Professor Serena Nik-Zainal, Thorben Seeger, Rosanna Fennessy, Eleanor Hall, Parker Moss, Geoff Coles, Dr Maria Chatzou Dunford, Dr Pablo Prieto Barja, Mark Avery, Keiran Raine

Combining data assets for research has historically involved the movement of data between organisations. Trusted Research Environments (TREs) now offer an alternative to data sharing by providing secure environments for approved researchers to access and analyse data. However, data are still held separately. Even where researchers have permission to use data held in two separate TREs, moving data between organisations from one TRE to another can be costly, complicated and time consuming. The purpose of this project is to demonstrate how TREs can be enabled to ‘talk to each other’ to facilitate analysis across separate databases as if they were one, a process known as ‘federation.’

GenomeChronicler: The Personal Genome Project UK Genomic Report Generator Pipeline

Guerra-Assuncao JA, Conde L, Moghul I, Webster AP, Chervova O, Chatzipantsiou C, Prieto P, Beck S and Herrero J
bioRxiv 2020.01.06.873026v2
In recent years, there has been a significant increase in whole genome sequencing data of individual genomes produced by research projects as well as direct to consumer service providers. While many of these sources provide their users with an interpretation of the data, there is a lack of free, open tools for generating similar reports exploring the data in an easy to understand manner. GenomeChronicler was written as part of the Personal Genome Project UK (PGP-UK) project to address this need. PGP-UK provides genomic, transcriptomic, epigenomic and self-reported phenotypic data under an open-access model with full ethical approval. As a result, the reports generated by GenomeChronicler are intended for research purposes only and include information relating to potentially beneficial and potentially harmful variants, but without clinical curation.
Chervova O, Conde L, Guerra-Assuncao JA, Moghul I, Webster AP, Berner A, Larose Cadieux E, Tian Y, Voloshin V, Jesus TF, Hamoudi R, Herrero J, Beck S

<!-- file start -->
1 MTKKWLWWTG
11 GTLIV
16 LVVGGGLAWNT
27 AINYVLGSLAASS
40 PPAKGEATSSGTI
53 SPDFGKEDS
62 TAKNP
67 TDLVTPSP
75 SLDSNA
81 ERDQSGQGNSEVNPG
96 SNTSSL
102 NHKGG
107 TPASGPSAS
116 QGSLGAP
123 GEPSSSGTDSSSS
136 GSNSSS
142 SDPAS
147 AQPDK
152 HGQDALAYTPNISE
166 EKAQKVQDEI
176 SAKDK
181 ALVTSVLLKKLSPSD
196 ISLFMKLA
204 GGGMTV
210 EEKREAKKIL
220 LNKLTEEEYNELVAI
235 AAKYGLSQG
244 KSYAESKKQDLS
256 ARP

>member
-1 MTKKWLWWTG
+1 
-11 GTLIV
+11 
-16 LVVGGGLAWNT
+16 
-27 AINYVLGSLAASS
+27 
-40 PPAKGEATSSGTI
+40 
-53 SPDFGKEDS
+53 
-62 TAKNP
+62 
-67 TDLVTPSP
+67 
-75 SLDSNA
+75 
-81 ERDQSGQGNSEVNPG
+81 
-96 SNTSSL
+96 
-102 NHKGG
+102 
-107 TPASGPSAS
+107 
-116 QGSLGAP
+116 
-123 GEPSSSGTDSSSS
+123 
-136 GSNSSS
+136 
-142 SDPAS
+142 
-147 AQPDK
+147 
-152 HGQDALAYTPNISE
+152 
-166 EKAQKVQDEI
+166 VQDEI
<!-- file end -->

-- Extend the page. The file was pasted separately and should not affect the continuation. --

Sci Data. 2019 Oct 31;6(1):257
Integrative analysis of multi-omics data is a powerful approach for gaining functional insights into biological and medical processes. Conducting these multifaceted analyses on human samples is often complicated by the fact that the raw sequencing output is rarely available under open access. The Personal Genome Project UK (PGP-UK) is one of few resources that recruits its participants under open consent and makes the resulting multi-omics data freely and openly available. As part of this resource, we describe the PGP-UK multi-omics reference panel consisting of ten genomic, methylomic and transcriptomic data. Specifically, we outline the data processing, quality control and validation procedures which were implemented to ensure data integrity and exclude sample mix-ups. In addition, we provide a REST API to facilitate the download of the entire PGP-UK dataset. The data are also available from two cloud-based environments, providing platforms for free integrated analysis. In conclusion, the genotype-validated PGP-UK multi-omics human reference panel described here provides a valuable new open access resource for integrated analyses in support of personal and medical genomics.

Novel missense variants in the RNF213 gene from a European family with Moyamoya disease